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An expert’s answer to 7 questions about dairy and non-dairy milk
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It is no surprise the sheer amount of non-dairy milk options and opinions circulating our society and grocery stores today. As a result, choosing a milk for your child can quickly become a source of confusion.
Questions like: should my child stop drinking dairy milk? Are plant-based milks a good substitute for diary milk? Does chocolate milk supply the nutrients my child needs?
These are all questions Kristi King, senior clinical dietician Texas Children’s, answers below to help you make an informed decision about your child’s dietary needs.
Should I substitute cow milk for plant-based milk?
Many plant-based milks lack adequate calcium, vitamin D, protein and fat, that children younger than 5 require for adequate growth and development. On the other hand, cow’s milk is a great source of protein; calcium; vitamins A, D and B12; potassium; phosphorus; riboflavin; and niacin. Having such a nutrient-dense product is essentially unmatched in plant-based milks which are not nutritionally equivalent to cow’s milk. In fact, many plant-based milks also have added sugars which you want to avoid giving to young children.
Is it a good idea to combine both dairy and plant-based milk?
A combination of dairy and plant-based milks could be doable if it fits the family goals. Plant-based milks tend to be more expensive, so purchasing more than one type of beverage might not be feasible for families. You also need to ensure your child is meeting nutrient requirements with a well-balanced diet if both types of milk are given.
Why does my child need vitamin D and calcium?
Vitamin D is essential in helping to regulate calcium absorption in the body. The calcium is used to build strong bones. Most, 90%, of peak bone mass is acquired by age 18 for females and 20 for males. Therefore, it is extremely important our children start with a good foundation to build strong bones for life.
My child has a dairy allergy, what type of milk should I give them?
Fortified soy milk is recognized by the USDA as the allowable substitute for federal programs such as WIC (The Special Supplemental Nutrition Program for Women, Infants, and Children) or school meals. If a patient is allergic to dairy and soy, other beverages can be used; however, this should be done under the supervision of a registered dietitian and/or pediatrician to ensure your child is meeting all of their nutrient needs.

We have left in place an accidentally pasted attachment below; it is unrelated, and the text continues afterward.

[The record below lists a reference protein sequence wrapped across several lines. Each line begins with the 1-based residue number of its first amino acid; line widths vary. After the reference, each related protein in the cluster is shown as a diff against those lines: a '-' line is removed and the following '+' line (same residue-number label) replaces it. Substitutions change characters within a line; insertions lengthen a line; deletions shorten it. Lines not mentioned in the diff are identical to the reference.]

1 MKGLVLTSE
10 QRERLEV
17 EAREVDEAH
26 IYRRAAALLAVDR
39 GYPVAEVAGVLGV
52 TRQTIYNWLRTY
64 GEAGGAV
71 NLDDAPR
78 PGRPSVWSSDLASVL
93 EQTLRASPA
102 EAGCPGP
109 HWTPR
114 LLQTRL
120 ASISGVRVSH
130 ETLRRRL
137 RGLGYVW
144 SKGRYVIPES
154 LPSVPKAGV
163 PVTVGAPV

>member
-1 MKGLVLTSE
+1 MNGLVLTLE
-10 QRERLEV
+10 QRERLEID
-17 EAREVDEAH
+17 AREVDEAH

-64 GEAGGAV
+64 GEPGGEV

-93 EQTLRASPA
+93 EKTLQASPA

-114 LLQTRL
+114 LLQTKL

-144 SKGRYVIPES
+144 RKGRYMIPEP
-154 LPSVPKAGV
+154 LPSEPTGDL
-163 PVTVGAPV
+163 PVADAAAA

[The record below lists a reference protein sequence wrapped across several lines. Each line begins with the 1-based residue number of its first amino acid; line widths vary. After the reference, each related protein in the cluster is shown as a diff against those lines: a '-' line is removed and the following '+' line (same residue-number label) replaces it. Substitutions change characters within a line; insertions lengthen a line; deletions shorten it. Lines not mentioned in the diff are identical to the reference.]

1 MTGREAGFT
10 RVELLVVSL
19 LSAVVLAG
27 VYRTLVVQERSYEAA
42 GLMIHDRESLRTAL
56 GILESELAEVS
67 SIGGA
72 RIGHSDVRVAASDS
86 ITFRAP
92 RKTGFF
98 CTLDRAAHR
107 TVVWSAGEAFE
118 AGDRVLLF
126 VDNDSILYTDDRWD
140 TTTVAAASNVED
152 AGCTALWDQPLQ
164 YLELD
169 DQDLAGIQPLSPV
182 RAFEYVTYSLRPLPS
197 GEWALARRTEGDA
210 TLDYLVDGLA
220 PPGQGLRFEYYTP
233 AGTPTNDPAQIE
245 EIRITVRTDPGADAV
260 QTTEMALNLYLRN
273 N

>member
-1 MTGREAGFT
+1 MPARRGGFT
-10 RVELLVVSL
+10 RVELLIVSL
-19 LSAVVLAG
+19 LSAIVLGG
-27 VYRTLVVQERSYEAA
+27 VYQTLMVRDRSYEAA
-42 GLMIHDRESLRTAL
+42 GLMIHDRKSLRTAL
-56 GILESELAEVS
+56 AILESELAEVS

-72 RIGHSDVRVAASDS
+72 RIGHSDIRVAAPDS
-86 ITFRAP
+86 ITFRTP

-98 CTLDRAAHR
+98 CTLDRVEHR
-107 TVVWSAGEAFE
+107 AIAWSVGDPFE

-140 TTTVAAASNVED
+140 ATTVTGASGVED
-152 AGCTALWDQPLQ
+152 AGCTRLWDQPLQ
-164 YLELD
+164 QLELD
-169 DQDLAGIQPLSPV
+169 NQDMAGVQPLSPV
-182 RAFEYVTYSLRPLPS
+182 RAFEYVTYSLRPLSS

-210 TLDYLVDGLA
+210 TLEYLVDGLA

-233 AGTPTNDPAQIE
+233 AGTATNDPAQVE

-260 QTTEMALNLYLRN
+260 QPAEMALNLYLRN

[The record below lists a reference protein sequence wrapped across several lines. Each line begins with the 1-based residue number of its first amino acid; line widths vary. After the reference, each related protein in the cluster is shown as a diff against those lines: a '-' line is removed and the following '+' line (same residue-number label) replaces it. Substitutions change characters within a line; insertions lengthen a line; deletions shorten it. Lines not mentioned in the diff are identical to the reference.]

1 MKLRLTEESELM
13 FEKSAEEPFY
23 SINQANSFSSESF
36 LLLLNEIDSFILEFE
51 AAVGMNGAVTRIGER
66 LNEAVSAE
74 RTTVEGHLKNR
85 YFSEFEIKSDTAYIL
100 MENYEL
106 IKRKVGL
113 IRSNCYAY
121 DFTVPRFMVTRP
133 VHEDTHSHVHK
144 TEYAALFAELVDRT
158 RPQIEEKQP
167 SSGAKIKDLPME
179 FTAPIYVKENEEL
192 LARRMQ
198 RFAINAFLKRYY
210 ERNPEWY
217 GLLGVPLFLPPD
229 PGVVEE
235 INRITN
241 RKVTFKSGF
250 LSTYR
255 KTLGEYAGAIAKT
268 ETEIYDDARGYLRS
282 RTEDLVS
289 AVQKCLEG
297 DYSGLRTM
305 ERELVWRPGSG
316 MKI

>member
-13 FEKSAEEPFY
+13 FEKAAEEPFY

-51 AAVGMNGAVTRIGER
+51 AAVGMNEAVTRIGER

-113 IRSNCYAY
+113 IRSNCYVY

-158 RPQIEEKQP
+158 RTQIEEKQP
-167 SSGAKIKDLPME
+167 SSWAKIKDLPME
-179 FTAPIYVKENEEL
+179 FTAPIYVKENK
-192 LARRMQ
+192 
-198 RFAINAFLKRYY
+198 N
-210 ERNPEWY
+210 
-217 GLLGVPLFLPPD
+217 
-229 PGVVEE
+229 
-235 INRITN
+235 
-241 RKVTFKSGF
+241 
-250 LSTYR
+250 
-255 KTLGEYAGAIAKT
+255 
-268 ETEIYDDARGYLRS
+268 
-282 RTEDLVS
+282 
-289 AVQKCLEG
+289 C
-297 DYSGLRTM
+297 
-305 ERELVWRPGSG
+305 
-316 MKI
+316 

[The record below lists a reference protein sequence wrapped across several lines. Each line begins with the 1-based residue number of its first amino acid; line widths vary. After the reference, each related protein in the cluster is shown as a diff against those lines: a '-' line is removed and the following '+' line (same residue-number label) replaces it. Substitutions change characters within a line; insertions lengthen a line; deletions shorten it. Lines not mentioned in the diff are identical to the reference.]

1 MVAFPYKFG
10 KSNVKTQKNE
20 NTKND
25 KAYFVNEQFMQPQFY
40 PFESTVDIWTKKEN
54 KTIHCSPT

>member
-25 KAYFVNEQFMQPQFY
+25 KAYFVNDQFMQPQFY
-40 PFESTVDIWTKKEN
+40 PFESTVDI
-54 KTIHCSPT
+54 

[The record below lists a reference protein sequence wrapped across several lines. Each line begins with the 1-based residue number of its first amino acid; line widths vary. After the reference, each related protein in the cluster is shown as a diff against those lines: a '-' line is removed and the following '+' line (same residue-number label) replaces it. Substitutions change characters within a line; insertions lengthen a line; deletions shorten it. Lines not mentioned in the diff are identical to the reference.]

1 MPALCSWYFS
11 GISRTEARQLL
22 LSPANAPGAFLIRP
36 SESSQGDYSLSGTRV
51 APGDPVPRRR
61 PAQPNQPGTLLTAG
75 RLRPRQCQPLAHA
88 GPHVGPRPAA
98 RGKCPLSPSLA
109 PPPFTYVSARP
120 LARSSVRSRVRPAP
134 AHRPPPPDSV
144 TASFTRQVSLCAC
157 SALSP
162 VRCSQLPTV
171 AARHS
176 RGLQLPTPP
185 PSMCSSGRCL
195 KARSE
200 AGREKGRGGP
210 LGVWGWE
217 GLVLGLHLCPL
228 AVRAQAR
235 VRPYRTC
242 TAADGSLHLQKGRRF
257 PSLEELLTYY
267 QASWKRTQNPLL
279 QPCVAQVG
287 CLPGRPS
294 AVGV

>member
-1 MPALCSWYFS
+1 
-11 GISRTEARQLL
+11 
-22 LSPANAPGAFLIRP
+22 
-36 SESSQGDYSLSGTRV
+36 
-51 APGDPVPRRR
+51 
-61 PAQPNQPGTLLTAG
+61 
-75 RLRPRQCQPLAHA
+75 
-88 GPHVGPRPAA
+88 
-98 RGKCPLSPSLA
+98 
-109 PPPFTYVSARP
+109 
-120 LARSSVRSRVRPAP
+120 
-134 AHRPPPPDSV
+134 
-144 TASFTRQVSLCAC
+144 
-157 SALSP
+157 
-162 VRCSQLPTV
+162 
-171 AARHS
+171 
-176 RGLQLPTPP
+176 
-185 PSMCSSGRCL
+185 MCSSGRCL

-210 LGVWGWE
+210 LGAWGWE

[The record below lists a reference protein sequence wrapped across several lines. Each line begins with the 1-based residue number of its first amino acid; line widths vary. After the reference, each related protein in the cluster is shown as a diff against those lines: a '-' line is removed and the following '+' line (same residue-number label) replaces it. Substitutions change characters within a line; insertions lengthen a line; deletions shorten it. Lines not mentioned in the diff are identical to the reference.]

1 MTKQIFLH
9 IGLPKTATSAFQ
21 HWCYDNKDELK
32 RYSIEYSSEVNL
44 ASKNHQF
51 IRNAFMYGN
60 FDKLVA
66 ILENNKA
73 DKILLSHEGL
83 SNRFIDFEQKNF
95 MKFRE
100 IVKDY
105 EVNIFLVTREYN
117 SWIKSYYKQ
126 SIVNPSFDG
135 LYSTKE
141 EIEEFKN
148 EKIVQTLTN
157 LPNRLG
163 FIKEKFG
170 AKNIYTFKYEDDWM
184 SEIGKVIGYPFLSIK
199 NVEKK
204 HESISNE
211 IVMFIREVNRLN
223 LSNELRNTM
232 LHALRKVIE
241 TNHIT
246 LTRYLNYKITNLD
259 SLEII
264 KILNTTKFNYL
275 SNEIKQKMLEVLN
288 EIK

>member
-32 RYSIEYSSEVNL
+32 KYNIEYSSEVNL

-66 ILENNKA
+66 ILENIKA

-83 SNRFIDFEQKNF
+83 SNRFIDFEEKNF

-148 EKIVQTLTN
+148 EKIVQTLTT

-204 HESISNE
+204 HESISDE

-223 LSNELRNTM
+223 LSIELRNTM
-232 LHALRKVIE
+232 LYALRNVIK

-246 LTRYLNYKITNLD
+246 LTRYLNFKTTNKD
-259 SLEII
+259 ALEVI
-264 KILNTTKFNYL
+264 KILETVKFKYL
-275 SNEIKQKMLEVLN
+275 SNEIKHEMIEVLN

My picky child will only drink chocolate milk, is that an OK substitute?
That was the thinking in the past. However, sugar guidelines were released and we know it is recommended children younger than 2 should not be given added sugars and those older than 2 years of age should be limited to less than 25 grams of added sugars per day (6 teaspoons). Flavored milks have added sugars which we are trying to limit as much as possible.
Should I feed my child whole milk yogurt or low-fat yogurt?
For young children, whole milk yogurt is ideal to provide additional fats the body and brain may need. For older children, lower-fat yogurt can be worked into an overall healthy diet. The key is to look for a yogurt with minimal added sugars and use something such as fresh fruit to sweeten it.
Are dairy allergies the only reason to take my child off dairy milk?
Yes; early childhood is the prime time for development. Dairy milk has proven over time to be an excellent nutrient-dense food beneficial to overall health. If a child has a dairy allergy (or family preference to avoid dairy), I highly encourage families to work with a registered dietitian and/or nutritionist to ensure adequate nutrients are being provided.